Dolby Vision coming to front projectors? - AVS Forum | Home Theater Discussions And Reviews
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post #1 of 90 Old 04-23-2017, 03:57 PM - Thread Starter
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Dolby Vision coming to front projectors?

The title can says it all, I haven't seen any comments about this but am curious if anyone has any idea if it's coming and what timeframe for a projector in say the $3-$4K range.
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post #2 of 90 Old 04-23-2017, 04:30 PM
 
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I'm sure we won't see anything official on the matter until CEDIA. The only projector I can think of that's already out that might support it via software (or possibly hardware) change is the 5000ES as it was advertised to have modular I/O and would be updated regularly to support UHD BD standards as they continue to develop and get released.
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post #3 of 90 Old 04-23-2017, 04:49 PM
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I ask this same question in the JVC rs400, x550 thread and this is what Mike Garrett said No. Standards for DV on home front projectors have not be set yet. Will require more than what flat panel display need. We may never get it in the front projector world. You would need a sensor and a test pattern built into the front projector and a way to get screen size feed into the system, so that projector could calculate what it is working with. Flat panels do not have these same problems. At least not to the same extent.

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post #4 of 90 Old 04-23-2017, 05:37 PM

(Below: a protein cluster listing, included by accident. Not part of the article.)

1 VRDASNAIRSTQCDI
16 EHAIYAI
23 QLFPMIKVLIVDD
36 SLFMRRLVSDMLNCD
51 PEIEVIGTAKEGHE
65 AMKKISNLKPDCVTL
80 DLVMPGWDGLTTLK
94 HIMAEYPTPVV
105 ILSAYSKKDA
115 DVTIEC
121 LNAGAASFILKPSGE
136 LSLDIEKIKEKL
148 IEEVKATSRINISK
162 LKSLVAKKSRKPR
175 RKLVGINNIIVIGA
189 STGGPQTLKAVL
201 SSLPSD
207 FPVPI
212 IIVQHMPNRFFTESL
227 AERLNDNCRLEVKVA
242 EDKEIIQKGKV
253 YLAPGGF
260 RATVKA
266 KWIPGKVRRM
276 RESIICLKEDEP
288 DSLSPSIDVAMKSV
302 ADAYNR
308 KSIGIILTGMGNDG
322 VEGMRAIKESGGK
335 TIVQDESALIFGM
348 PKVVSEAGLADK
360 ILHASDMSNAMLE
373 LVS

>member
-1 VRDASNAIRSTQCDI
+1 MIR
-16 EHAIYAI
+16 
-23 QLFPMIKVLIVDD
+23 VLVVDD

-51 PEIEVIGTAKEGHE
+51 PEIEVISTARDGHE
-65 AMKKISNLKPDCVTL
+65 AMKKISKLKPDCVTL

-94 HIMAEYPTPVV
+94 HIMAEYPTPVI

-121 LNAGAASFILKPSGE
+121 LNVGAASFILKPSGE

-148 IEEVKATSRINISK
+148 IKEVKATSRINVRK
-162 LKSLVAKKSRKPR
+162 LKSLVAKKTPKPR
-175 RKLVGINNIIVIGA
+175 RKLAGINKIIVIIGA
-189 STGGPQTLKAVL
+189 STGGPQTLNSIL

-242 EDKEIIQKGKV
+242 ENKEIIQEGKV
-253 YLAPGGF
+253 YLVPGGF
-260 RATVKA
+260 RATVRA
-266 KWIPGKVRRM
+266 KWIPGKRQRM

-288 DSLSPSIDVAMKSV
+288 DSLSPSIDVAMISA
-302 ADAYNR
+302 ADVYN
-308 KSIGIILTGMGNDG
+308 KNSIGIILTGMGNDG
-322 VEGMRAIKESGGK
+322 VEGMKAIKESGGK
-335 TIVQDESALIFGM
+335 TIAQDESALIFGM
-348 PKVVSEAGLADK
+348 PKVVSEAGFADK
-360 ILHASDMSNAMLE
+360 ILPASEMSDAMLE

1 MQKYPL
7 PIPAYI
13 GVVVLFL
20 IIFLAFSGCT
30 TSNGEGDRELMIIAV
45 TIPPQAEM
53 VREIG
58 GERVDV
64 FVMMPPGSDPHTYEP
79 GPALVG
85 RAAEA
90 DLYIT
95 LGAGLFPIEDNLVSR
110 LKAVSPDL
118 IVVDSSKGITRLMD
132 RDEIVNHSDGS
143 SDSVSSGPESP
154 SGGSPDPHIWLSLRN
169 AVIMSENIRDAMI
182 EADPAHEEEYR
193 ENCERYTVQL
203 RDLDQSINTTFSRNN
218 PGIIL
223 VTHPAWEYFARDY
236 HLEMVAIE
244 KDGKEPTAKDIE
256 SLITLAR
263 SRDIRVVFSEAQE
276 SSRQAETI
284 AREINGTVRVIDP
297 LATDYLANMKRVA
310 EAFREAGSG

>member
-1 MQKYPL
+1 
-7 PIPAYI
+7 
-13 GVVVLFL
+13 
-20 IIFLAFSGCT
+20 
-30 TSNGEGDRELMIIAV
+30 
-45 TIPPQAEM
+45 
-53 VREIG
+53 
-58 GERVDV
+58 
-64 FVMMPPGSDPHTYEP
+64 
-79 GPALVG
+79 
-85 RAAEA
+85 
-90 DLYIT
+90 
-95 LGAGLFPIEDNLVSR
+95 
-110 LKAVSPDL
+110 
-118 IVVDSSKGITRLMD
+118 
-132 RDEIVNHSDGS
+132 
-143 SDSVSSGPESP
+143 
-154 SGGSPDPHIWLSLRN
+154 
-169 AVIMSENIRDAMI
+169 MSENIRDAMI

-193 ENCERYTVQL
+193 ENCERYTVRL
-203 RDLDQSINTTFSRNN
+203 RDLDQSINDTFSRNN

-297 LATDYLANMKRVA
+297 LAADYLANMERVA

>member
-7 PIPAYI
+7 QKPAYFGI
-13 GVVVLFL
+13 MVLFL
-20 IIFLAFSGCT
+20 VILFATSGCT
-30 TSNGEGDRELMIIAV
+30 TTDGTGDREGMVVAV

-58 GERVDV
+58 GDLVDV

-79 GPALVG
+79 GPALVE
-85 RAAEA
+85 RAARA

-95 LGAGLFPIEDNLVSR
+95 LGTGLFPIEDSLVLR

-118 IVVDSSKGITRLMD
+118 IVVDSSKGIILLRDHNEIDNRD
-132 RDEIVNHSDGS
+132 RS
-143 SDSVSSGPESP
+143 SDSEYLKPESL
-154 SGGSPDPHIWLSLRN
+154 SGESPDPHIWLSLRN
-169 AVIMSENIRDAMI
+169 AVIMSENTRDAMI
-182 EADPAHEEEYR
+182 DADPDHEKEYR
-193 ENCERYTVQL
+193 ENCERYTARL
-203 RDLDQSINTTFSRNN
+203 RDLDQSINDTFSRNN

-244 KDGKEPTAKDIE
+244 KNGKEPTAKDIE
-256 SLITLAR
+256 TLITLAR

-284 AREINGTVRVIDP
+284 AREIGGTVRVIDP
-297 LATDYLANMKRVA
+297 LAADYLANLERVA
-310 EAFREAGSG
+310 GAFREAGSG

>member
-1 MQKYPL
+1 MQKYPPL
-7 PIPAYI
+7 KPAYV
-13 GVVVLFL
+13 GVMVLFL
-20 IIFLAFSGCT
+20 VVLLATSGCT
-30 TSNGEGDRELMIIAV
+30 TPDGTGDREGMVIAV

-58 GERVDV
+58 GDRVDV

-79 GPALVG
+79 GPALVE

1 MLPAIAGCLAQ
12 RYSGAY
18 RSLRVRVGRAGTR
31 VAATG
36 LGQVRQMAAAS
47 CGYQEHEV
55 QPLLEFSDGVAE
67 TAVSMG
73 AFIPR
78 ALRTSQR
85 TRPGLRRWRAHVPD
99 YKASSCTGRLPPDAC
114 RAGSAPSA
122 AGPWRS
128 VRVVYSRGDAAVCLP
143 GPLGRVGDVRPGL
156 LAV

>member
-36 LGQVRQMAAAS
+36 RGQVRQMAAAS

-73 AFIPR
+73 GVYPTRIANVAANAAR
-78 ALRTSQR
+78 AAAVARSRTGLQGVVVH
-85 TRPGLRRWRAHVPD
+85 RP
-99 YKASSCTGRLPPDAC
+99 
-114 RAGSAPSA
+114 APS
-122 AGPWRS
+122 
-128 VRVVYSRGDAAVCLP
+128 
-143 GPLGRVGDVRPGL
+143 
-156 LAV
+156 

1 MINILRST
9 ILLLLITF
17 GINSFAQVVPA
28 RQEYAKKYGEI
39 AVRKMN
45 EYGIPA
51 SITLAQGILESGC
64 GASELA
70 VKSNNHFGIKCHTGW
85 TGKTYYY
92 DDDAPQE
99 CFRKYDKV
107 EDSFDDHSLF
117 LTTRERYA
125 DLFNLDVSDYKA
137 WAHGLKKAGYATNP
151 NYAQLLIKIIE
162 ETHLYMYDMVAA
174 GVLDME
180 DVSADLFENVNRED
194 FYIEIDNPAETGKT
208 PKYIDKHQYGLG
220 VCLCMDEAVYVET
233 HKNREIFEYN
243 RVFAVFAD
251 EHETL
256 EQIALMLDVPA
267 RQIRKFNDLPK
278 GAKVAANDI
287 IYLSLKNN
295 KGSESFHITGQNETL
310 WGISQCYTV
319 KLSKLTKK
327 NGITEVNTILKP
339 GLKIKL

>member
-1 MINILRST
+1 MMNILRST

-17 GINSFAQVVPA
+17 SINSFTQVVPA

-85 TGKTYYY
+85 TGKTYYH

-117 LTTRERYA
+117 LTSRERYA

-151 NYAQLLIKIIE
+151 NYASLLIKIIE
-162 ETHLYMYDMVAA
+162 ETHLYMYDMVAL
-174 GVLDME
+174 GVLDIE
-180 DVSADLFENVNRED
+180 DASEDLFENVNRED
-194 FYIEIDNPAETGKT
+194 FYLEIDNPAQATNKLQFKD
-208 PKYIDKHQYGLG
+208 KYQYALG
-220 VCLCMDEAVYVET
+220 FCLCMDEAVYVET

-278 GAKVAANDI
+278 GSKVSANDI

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I have no inside information but I have a feeling the next round of projectors from Sony and JVC will do Dolby Vision, or at least the top end model will (at least I hope).
For some it's not necessarily about just meeting the specifications but also about compatibility. I stream some movies on VUDU and it does Dolby Vision or no HDR and we have yet to see how DV will possibility default to HDR10.
Then again who knows, time will tell.
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post #5 of 90 Old 04-24-2017, 08:23 AM
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I think we are a few YEARS out before we see ANYTHING DV related from projectors at a minimum, if ever. Everyone I know that has dealt with Dolby has said they haven't even started looking at projectors yet and trying to implement their system on projectors would be far more difficult than HDR10 implementation, and you see how well that is going already.

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post #6 of 90 Old 04-24-2017, 08:30 AM
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Quote:
Originally Posted by jsil View Post
I ask this same question in the JVC rs400, x550 thread and this is what Mike Garrett said No. Standards for DV on home front projectors have not be set yet. Will require more than what flat panel display need. We may never get it in the front projector world. You would need a sensor and a test pattern built into the front projector and a way to get screen size feed into the system, so that projector could calculate what it is working with. Flat panels do not have these same problems. At least not to the same extent.